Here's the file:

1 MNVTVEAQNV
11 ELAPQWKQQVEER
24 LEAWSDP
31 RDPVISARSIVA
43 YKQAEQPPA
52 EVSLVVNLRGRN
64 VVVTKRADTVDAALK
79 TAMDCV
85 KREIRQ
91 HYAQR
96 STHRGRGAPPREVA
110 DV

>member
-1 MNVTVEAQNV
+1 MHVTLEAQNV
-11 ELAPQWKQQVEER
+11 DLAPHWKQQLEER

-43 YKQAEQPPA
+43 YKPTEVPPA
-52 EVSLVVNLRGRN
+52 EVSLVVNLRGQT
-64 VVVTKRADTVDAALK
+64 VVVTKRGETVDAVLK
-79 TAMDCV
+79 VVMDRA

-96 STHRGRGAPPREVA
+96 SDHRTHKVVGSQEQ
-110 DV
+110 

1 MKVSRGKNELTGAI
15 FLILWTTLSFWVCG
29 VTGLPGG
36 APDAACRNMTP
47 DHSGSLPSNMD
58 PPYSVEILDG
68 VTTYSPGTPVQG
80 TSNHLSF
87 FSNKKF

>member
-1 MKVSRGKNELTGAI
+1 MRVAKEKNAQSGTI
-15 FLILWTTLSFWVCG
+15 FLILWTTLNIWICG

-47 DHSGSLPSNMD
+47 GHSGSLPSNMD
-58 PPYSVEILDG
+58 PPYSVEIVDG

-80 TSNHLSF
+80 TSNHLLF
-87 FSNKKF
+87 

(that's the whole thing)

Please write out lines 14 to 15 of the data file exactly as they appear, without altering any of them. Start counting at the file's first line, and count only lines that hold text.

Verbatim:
-1 MNVTVEAQNV
+1 MHVTLEAQNV